Content Pays

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Here’s a newsflash: people will pay for content online.

You may think that the statement above runs contrary to everything we know about the Internet. From music and the torrents to pay walls at newspapers and magazines. Mostly, the people who are complaining that consumers will never pay for content are the ones who are simply taking their content from its traditional form and migrating it to the digital platform. Beyond being able to deliver true value online (more on that here: People Pay For Value – Their Value, Not Yours), consumers have not really felt the need to pay for content.

But all of that is changing.

Today, MediaPost ran a news item titled, Pew: Two-Thirds of Web Users Buy Online Content, based on Pew Internet‘s latest report, 65% of internet users have paid for online content. Here’s what we’ve learned: "Among the 15 categories the study asked about, music and software were the most commonly purchased types of content, with one-third of users having paid to download or access each online. Those were followed by mobile apps (21%), digital games (19%), newspapers, magazines or articles (18%), videos, movies, or TV shows (16%) and ringtones (15%). E-books, which have gained popularity with the emergence of Amazon‘s Kindle and other e-reading devices, have been bought by one in ten Web users to date. A quarter of Web users have bought only one type of content and a majority (61%), three or less."

It’s just getting started.

While this was the first time that Pew surveyed people about paying for online media, this particular finding "roughly matches the proportion that pay for tangible goods online like books, CDs or clothing," says the research company. There are many mitigating forces at play here. Although it only ranked at 21%, mobile apps and the app economy is probably one of the bigger reasons people are getting more and more comfortable with the idea of virtual goods. Having access to something useful anywhere and everywhere (and this includes in the palm of your hand) is a big (and still relatively) new idea. The smaller the devices, the more portable they are and the more simple they are to use (re: ubiquitous), means the more value there is in paying for content.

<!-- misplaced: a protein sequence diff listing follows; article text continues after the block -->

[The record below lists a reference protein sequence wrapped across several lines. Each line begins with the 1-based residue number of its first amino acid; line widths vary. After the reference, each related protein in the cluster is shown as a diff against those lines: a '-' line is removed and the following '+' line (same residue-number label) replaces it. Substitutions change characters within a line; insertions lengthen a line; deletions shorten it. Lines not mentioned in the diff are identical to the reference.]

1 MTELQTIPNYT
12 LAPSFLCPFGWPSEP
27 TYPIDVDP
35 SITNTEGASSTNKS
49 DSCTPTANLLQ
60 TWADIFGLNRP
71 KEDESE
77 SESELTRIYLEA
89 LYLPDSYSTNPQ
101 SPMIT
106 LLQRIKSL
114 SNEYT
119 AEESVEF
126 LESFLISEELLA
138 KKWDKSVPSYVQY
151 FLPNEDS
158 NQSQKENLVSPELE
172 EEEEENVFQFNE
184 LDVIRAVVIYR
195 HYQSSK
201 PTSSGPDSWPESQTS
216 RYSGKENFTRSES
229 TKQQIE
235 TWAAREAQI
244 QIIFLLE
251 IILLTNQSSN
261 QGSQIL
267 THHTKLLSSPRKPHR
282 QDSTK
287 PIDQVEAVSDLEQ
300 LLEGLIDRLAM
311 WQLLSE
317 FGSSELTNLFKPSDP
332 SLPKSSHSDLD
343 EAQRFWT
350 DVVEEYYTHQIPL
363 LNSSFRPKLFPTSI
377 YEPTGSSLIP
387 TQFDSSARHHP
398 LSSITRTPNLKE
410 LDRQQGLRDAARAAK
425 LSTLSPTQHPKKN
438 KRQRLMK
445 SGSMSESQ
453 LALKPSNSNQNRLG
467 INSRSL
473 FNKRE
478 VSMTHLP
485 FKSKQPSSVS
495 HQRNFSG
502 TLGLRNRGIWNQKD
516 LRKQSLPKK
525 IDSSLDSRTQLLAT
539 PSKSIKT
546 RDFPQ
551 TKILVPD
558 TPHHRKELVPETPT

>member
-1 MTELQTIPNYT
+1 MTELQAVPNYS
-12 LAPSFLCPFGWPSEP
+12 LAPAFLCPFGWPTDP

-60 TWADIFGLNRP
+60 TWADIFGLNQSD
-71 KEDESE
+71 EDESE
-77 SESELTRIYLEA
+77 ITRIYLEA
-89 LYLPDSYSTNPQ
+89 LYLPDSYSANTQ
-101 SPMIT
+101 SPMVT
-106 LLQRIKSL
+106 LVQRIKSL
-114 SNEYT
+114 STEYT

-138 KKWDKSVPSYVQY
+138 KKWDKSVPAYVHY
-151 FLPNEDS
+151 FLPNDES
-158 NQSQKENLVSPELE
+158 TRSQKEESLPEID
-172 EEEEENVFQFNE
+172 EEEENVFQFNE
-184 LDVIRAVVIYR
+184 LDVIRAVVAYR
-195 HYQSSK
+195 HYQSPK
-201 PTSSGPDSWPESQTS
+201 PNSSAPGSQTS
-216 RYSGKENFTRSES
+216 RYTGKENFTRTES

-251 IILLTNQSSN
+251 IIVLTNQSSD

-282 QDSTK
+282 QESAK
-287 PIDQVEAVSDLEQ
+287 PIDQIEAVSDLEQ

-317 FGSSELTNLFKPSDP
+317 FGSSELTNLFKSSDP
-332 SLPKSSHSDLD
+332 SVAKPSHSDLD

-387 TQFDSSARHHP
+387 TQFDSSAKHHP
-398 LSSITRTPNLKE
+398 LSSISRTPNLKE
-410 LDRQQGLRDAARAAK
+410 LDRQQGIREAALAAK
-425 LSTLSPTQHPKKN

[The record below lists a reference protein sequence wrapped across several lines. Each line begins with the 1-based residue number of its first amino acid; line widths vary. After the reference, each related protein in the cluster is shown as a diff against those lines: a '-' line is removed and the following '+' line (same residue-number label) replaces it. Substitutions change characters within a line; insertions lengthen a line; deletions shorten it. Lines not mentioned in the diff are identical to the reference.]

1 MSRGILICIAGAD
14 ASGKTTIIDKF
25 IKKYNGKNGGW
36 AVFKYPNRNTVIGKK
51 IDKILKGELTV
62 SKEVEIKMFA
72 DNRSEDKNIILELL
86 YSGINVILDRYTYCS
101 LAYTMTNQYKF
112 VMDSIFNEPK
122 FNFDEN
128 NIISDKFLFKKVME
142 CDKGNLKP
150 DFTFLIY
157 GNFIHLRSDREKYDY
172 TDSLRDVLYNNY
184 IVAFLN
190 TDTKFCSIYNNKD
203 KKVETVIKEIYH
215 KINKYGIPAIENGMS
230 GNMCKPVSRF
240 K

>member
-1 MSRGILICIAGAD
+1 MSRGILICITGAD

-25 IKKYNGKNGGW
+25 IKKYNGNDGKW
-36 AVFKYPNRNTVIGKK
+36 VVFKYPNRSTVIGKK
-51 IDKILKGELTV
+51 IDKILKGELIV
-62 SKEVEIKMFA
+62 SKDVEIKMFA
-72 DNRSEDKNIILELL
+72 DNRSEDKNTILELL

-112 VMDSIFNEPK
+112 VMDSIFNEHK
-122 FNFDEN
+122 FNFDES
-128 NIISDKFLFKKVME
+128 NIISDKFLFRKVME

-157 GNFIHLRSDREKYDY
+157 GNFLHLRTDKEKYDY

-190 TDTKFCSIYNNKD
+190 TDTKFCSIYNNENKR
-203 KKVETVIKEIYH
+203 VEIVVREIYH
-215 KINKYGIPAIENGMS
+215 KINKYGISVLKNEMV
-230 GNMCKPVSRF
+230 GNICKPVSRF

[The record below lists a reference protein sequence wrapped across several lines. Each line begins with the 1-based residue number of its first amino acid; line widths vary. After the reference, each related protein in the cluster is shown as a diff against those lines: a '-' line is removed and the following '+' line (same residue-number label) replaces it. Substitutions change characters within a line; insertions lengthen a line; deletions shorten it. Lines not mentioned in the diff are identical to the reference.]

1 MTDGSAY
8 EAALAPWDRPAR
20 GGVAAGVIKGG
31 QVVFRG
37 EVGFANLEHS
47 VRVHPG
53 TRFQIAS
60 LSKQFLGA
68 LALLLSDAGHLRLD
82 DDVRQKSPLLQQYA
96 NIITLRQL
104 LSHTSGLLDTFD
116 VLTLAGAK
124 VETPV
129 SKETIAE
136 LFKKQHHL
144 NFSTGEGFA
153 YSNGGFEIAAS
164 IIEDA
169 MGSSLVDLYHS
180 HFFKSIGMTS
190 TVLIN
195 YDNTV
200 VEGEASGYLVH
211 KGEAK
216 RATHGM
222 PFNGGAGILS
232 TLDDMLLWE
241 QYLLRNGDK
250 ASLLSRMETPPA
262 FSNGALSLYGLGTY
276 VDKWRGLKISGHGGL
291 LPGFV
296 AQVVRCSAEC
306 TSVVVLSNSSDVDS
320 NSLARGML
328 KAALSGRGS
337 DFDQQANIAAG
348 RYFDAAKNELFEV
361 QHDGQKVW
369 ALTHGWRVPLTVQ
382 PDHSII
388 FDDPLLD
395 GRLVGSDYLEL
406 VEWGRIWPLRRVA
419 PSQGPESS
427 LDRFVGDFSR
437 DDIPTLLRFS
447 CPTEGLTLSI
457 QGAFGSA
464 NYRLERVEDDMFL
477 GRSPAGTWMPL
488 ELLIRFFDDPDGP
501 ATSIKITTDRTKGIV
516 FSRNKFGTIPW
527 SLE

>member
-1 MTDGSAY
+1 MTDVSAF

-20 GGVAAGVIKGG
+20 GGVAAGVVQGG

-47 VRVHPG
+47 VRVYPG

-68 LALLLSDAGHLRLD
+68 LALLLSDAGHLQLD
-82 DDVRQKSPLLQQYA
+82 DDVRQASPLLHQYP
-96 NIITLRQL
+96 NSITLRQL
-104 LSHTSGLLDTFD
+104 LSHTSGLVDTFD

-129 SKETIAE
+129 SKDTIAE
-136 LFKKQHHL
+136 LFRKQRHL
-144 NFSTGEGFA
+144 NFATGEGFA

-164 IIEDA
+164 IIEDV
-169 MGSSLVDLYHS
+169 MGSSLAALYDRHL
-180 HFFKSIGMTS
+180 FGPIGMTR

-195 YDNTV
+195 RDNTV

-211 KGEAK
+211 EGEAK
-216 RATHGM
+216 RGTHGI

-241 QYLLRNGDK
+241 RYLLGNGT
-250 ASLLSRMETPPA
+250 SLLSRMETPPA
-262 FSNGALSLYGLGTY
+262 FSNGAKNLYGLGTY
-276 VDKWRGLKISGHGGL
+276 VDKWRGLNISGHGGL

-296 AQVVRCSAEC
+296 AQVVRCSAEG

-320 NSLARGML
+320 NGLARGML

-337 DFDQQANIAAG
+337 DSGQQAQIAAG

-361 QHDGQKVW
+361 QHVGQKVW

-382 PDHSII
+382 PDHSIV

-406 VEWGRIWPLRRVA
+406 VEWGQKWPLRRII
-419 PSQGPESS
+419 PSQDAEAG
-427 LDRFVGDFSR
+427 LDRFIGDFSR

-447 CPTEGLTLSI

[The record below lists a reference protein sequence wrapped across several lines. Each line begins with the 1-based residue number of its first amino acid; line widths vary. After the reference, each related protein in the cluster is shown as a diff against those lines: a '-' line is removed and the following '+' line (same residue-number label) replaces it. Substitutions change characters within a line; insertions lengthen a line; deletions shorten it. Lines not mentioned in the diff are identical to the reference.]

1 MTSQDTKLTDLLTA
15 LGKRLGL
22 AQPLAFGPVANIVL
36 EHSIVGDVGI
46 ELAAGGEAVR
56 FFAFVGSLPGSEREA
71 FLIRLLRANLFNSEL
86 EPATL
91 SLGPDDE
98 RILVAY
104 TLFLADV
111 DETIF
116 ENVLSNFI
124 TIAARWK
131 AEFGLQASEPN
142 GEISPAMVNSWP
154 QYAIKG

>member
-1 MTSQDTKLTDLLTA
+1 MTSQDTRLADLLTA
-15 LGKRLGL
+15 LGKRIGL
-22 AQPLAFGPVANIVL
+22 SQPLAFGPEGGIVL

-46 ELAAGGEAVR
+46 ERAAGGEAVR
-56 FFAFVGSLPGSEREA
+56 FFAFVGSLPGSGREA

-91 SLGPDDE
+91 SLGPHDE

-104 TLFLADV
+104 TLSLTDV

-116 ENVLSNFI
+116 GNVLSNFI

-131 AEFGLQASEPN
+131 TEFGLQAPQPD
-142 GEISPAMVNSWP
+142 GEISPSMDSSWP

Think about it this way…

If you can now buy a magazine subscription, have it downloaded to all of your devices with ease on the day of publication (sometimes earlier) and then be able to go through it on a myriad of devices (computer, laptop, smartphone, tablet, etc…) the ease of access adds a valuable premium to going down this digital route. Couple that with the ability to have countless titles on one small device (and not creating stacks of paper at work and at home) with a highly interactive experience embedded within it (live links to to everything that is being discussed and multimedia extensions and additions through bonus audio, video and images), and you can better understand this big shift that Pew is talking about.

All media must be digital.

There’s no lie there, but all media that wishes to extract money from a consumer must do much more…

  • It must be mobile.
  • It must be asynchronous.
  • It must have added multimedia value (bonus material).
  • It must be easy to access.
  • It must be easy to download/stream.
  • It must do more than simply being a digital version of the traditional platform.
  • It must be able to make itself more shareable, findable and social.

Where there is value, there are consumers willing to pay for it.

*UPDATE: here are two new Blog posts that are directly related to this topic that well-worth checking out:


  1. Hi Mitch, a great post and a great blog.
    What you share here (and in the other post about paying for value) is very commonsense, but so many people are doing it the other way round. It is still a long way to go to make them understand, but maybe it’s just better for those who already know (in terms of competitive advantage).
    All the best from Poland.

  2. Interesting post. Undoubtedly, music, apps and – to an extent – computer games have jumped the perceptual barrier to become acceptable to the mainstream. Despite the 18% figure however, there is still a big barrier to jump before print subscriptions will be accepted by the masses. They retain that level of tangibility (and mobility – folding up in a bag or lying on a beach is different to transporting an expensive e-reader) that will be hard to trump with digital media’s strengths.

  3. I believe that one of the reasons people will pay for content is convience. If you understand how easy it is to buy something from iTunes and have it straight away in a consumable form, that’s a huge attraction for most people. Contrast that with having to find it on a torrent site, choose a file to download, wait, transfer it to your media player etc. Most people will find that too difficult.
    Kudos to Apple, they have reduced a lot of barriers to consuming digital content so that busy people will be happy to make small payments to get their content. It’s convient and people will pay for convience.